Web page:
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Arizona Professor Who “Doesn't Play Poker” Wins Monster Stack

Mitchell Towner


  • Mitchell Towner "doesn't play poker" but that didn't stop him from winning the Monster Stack.

  • Arizona professor Mitchell Town won $1.1 million and a bracelet after taking down the Monster Stack.

Countless poker players spend their lives dreaming of a million-dollar score, chasing it hour after hour, session after session, tournament after tournament, year after year.

Mitchell Towner is not such a player. He “plays a little cash for fun” when he finds himself in Las Vegas. Otherwise?

“I really don't play poker,” he said.

Nonetheless, he managed to do what so many dream of but very few have ever accomplished: book a seven-figure score on the felt. He defeated a field of 6,927 to win the $1,500 Monster Stack at the World Series of Poker for $1,120,196.

Towner had zero recorded cashes before the win, and doesn't even have a regular home game that he plays in. He had only played in one tournament in his life that was for “more than $100” – a $1,000 or $1,500 event at the WSOP that he estimated was three years ago.

Towner's life is centered around his work as an assistant professor of finance at the University of Arizona. It's a career he started only a year ago, having recently gotten his PhD from the University of Texas. He teaches two sections of junior and senior-level investment classes as well as some Master's courses for those pursuing MBAs.

Now, this business professor has turned $1,500 into more than $1.1 million, the investment of a lifetime. And it comes in an era when many decry the game as too difficult to beat, with the word “solved” even thrown around when it comes to the highest levels.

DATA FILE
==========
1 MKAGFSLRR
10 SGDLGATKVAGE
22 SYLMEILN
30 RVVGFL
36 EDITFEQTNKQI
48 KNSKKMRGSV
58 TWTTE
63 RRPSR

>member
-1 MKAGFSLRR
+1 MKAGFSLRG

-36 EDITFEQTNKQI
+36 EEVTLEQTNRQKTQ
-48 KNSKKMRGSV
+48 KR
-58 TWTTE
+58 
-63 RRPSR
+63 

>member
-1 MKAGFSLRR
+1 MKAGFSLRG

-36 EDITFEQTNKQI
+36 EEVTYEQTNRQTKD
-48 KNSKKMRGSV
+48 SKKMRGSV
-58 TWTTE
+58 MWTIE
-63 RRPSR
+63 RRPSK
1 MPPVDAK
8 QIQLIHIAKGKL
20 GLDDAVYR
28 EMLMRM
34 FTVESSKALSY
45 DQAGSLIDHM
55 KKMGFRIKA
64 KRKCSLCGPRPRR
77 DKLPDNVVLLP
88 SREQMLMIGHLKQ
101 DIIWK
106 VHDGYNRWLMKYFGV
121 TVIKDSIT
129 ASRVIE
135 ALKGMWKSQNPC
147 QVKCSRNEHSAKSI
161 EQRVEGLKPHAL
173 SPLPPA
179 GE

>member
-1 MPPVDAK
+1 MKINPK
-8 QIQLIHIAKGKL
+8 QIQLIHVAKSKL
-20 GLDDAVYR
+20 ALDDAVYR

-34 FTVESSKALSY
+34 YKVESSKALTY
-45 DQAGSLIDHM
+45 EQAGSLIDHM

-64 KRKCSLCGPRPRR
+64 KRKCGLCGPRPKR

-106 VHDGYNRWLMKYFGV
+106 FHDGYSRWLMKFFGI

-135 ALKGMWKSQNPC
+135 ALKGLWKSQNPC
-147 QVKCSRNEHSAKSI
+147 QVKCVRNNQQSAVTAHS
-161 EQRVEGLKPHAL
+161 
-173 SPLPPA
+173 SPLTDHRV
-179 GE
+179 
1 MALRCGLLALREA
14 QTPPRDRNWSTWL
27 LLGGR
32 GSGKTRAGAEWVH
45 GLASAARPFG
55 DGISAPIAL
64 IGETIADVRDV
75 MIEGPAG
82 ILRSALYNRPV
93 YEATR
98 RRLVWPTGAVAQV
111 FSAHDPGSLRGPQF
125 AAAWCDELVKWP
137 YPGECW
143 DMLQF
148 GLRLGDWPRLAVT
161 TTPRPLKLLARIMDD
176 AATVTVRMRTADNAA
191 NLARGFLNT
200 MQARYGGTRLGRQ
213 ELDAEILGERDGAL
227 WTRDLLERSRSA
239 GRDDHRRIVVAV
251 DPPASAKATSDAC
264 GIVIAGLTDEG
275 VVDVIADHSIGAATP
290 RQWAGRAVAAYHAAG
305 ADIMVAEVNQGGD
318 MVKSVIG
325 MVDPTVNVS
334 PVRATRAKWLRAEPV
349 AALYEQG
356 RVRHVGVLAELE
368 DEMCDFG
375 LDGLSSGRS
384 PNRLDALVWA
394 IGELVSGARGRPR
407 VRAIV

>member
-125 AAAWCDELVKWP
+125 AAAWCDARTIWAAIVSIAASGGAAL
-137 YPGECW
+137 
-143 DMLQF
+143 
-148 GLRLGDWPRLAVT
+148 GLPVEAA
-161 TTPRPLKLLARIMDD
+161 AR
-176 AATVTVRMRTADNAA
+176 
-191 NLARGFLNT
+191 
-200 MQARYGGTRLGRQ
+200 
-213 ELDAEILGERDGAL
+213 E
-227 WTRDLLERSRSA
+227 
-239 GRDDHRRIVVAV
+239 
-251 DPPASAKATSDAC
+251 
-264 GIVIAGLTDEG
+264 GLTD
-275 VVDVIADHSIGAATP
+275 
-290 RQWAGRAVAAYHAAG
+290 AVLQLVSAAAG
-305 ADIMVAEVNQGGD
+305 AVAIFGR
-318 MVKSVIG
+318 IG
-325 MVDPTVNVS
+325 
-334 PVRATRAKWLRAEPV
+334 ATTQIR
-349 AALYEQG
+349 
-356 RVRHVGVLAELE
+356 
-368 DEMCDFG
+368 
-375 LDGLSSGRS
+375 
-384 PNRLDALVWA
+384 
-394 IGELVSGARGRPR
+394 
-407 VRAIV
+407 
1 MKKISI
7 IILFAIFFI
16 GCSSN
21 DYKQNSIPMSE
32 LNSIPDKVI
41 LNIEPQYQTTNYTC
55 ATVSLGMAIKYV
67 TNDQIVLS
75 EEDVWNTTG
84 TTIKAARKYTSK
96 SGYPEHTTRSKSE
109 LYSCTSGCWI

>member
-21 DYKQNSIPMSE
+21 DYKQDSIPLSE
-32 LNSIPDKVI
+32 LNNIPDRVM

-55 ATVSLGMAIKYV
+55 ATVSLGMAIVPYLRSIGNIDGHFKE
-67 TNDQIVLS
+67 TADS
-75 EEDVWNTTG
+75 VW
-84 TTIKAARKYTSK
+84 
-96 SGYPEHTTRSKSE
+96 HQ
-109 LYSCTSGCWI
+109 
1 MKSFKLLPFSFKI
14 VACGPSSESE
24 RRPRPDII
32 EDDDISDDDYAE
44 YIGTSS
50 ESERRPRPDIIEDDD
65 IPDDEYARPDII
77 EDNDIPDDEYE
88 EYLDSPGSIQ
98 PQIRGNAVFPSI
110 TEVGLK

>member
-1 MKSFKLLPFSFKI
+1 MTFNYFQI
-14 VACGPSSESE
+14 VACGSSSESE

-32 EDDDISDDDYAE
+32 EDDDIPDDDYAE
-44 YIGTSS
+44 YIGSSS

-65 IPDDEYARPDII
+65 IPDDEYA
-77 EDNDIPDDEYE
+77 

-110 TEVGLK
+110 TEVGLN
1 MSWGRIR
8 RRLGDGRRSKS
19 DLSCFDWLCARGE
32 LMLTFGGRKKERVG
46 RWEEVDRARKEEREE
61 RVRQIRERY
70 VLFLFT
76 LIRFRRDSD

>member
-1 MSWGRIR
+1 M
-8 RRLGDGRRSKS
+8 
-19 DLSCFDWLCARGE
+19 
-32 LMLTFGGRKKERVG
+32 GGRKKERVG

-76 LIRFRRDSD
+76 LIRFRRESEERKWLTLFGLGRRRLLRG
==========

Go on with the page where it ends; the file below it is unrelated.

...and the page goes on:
So how does a guy like Towner win a tournament like this? Although filled with scores of other recreational players, the Monster Stack certainly draws plenty of experienced sharks as well, as evidenced by a final table that included David “The Dragon” Pham (fifth), Andrew Moreno (sixth), and Matt Affleck (10th). Old-time legends TJ Cloutier and Donnacha O'Dea also made deep runs, as did Michael Rocco, Josh Arieh, Jared Jaffee, Andy Bloch, and David Peters.

Ask Towner, and he'll tell you all he does is spend about an hour a week casually consuming poker media, giving a particular shoutout to “The Poker Guys” podcast.

“They do a really great poker podcast and talk through strategy,” he said “I watch some of the EPT coverage and they do a really good job of sort of describing the hands. I'm a casual fan and will invest maybe an hour a week or something into studying what people do.”

Armed with only the knowledge he gained from those sources, Towner headed to Las Vegas for a conference and decided to take a shot in the Monster Stack. He figured why not since he finally had “an extra $1,500” thanks to having gainful employment after years of having little to no money as a doctorate student.

Somehow, Towner navigated his way to the final table. There, he plopped down in Seat 10 and looked to his left to see, in order, Daniel DiPasquale, Affleck, and Moreno, the latter pair being two of the most experienced players and dangerous players left.

“I just tried to play fairly straightforward,” Towner said of the strategy he decided on. “Everyone on my left was sort of a young wizard. So, I'm not going to be opening light or calling marginal spots. It seemed like people were liable to blast off occasionally, so I figured you never know, maybe I'll get hit with a deck of cards and run really well.”

That mindset, combined with a little good fortune such as when his tens held for his tournament life against the ace-king of Cody Pack at the beginning of the final table, was enough to push the professor into the winner's circle.

And a professor is what he will remain, monstrous score aside.

“Right now, it's a really important time in my career,” he said. “I'm not gonna quit my job and be a grinder or anything.”

He did admit he would love to play the WSOP Main Event but wasn't sure if it would work with so much already planned for the summer. Regardless if anything changes for the rest of his summer, the 29-year-old does see at least one benefit to his big win that should carry over into the school year.

“Some of my masters students are older than me,” he said. “So, maybe they respect me a little bit less than an older guy who has been around the block and maybe this will get me a little bit more respect.”

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